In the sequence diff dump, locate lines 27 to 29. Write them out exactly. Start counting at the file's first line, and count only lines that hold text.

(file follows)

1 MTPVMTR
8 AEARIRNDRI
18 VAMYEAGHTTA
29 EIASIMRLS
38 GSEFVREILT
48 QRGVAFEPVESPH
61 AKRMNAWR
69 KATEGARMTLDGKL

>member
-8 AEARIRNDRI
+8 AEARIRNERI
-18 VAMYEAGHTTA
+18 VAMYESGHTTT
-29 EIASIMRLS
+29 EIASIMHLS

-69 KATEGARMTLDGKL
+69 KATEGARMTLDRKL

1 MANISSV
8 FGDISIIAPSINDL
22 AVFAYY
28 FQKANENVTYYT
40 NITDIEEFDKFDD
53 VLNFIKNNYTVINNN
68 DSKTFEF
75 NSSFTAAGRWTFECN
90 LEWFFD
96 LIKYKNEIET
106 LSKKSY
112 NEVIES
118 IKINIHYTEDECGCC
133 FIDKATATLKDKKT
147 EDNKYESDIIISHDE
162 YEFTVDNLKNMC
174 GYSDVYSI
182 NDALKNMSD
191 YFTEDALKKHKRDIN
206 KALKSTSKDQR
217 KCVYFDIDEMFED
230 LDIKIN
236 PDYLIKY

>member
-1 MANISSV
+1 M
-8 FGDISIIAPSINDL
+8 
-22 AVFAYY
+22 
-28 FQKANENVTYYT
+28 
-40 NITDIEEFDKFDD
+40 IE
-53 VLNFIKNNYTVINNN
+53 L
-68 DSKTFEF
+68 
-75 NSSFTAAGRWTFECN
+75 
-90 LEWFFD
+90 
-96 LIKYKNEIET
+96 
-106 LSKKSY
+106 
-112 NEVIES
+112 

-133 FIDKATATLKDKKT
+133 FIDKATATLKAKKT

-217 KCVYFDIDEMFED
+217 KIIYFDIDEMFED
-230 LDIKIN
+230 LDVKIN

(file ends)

96 LIKYKNEIET
106 LSKKSY
112 NEVIES